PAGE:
I’ve been posting the under-seat measurements of planes we’ve been traveling on, and I invited readers to add measurements if they found themselves on a plane with a tape measure and a willingness to fold themselves into a pretzel. Lovely reader Jen stepped up to the plate and sent me the following message about her recent trip on a Delta ERJ-145:
“Hello there. I thought I would share some measurements I took on a flight this week. It was … Read more
No room for a dog in First Class
This is only a partial report because you board a 757 (in this case, a -200 series) from the side, and hoi polloi never see First Class. I hope that someday I’ll travel First Class on a United 757 or (more likely) that a kind reader will post the measurements I couldn’t get for you. [10/3/10 My husband recently traveled on a United 757-200 in First Class, and although he didn’t have … Read more
In case you need a reminder that different airlines configure a plane differently, here’s another A320 to tell you about. We flew on a United A320 today, and on this plane, your best choices with an in-cabin dog are an aisle or middle seat.
The cabin is divided into three classes: First, Economy Plus and Economy. First Class has two seats on each side of the aisle; the rest of the plane has three seats on each side of the aisle. … Read more
We just returned from a trip to the Bay Area via Virgin America, so I had two chances to check out Virgin’s A320 under-seat measurements. Unlike JetBlue, which also flies A320 planes, Virgin America divides its A320s into two classes (First and Main). First Class has two seats on each side of the aisle, while the main cabin has three seats on each side of the aisle.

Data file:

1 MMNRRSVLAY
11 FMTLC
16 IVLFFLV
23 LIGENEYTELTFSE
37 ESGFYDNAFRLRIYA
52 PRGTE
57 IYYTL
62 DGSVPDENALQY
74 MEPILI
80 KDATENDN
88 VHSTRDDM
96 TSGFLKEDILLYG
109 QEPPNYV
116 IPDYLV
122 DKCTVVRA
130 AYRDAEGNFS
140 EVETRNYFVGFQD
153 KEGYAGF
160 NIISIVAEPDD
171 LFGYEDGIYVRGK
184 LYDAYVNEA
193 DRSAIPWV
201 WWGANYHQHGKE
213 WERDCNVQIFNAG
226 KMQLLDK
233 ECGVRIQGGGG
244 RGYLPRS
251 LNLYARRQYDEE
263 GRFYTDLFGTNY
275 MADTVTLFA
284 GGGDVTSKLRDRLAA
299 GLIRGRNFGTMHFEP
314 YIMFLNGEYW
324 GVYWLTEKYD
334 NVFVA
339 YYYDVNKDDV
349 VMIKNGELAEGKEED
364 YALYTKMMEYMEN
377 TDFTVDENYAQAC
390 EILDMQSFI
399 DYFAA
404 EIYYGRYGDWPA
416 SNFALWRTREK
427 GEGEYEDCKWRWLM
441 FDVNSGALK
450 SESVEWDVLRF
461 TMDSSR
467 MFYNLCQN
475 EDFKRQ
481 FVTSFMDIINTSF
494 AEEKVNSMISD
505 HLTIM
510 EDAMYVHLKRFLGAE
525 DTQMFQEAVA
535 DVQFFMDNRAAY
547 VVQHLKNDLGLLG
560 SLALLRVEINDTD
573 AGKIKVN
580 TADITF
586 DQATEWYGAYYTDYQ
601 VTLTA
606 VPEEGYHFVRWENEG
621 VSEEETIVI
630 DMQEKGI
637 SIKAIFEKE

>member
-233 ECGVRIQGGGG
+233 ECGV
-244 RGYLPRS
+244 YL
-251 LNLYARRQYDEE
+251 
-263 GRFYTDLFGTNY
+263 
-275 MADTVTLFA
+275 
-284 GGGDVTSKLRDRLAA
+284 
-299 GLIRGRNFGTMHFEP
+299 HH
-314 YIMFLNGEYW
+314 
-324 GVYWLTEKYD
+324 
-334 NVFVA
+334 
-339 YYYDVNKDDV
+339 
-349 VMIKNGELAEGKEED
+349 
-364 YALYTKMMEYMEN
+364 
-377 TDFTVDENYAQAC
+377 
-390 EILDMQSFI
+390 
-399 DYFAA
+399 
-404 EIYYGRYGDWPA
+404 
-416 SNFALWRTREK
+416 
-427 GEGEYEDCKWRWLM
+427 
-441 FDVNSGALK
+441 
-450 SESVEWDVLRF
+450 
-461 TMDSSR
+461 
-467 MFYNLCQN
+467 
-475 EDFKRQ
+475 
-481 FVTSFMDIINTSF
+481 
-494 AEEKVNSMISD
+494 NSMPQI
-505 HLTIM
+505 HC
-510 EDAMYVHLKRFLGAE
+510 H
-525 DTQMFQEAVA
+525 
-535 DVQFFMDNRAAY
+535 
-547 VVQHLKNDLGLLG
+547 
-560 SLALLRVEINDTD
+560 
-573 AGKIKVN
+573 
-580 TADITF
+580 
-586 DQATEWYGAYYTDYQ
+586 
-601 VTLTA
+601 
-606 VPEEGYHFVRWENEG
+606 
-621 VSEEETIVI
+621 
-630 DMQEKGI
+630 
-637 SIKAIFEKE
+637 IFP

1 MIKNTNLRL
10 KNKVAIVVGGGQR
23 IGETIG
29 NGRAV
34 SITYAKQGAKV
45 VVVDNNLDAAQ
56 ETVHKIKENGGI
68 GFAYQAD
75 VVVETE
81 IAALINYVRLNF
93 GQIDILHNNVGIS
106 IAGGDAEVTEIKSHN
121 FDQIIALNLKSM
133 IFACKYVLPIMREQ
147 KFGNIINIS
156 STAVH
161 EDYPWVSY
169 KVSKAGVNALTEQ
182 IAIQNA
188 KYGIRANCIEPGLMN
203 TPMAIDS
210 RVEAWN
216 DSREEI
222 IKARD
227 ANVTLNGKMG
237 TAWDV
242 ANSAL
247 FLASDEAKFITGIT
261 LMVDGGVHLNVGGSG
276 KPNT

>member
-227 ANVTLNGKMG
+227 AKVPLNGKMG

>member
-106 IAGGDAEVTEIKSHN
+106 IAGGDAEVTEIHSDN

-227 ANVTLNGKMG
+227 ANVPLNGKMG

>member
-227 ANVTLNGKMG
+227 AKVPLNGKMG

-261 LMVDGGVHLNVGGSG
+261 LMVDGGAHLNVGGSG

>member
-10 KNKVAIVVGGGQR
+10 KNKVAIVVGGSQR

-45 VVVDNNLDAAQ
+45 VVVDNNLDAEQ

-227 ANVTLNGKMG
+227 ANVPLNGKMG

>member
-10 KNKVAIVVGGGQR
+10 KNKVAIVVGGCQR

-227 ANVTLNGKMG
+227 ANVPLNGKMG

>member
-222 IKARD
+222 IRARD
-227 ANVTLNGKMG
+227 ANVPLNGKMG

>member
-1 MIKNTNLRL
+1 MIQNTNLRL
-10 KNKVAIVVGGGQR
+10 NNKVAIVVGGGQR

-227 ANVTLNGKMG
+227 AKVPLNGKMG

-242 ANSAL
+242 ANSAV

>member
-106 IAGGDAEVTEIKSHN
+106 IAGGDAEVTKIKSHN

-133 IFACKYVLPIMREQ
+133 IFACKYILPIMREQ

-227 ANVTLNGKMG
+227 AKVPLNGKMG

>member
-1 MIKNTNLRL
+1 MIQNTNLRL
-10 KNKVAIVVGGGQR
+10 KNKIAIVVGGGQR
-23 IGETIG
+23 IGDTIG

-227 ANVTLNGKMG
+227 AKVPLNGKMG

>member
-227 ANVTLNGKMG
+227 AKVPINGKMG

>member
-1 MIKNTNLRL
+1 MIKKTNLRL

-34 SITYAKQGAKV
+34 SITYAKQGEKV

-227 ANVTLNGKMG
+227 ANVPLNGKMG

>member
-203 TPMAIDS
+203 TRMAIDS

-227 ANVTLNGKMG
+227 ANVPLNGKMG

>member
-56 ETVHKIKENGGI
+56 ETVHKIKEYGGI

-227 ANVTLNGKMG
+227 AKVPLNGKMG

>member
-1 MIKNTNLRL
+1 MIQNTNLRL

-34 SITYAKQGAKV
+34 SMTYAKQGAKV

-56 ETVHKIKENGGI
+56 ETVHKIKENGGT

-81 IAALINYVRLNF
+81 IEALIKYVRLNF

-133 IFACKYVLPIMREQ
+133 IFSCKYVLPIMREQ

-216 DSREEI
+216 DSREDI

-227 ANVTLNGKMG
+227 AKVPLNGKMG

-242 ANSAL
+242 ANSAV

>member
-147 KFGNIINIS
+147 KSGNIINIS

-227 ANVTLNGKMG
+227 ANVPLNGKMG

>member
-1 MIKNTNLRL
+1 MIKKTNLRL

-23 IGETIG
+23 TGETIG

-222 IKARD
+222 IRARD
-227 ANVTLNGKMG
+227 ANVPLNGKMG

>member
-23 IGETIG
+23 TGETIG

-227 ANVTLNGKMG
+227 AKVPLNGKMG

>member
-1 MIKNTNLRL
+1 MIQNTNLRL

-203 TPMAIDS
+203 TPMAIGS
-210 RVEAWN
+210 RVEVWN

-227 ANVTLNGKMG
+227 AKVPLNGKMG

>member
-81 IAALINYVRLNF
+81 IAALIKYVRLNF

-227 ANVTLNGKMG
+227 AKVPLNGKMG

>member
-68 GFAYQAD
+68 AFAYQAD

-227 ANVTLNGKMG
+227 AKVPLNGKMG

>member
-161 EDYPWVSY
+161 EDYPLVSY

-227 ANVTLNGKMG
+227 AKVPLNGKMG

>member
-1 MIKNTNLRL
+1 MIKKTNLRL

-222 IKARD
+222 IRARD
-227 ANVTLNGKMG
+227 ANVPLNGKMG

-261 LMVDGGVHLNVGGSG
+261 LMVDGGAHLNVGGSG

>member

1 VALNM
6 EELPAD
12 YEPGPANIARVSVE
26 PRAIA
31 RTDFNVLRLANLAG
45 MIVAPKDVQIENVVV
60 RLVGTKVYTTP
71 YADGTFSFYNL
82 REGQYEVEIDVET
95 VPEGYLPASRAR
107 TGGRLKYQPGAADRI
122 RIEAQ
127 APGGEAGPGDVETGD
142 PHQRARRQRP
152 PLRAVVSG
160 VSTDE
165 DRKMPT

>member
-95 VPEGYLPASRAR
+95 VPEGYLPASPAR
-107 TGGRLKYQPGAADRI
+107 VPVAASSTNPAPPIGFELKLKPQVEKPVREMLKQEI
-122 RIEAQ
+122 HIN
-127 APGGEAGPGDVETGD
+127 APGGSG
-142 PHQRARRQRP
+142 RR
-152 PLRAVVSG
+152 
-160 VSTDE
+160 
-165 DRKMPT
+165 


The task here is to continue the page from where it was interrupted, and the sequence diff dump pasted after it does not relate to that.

There is a bulkhead between the two classes, and you are not allowed to … Read more
We returned to Seattle on a JetBlue Airbus 320, so once again I crawled around under my row of seats with a tape measure, and here are the results. This post is part of an ongoing series recording under-seat measurements of the various planes we fly on. Keep in mind that most domestic and international airlines have rules about the maximum size of in-cabin pet carriers they allow on board (see Dog Jaunt’s handy charts under the “Taking your pet … Read more
In an earlier post, I advised you to choose a middle seat, since they generally have the most room to stow a dog in a carrier. Not long afterwards, I encountered a middle seat under which I really couldn’t stow Chloe because a significant portion of the space was occupied by a box for electronics. Happily, this wasn’t a plane with one of those railings that cuts off a big chunk of the storage space under the aisle seat, so … Read more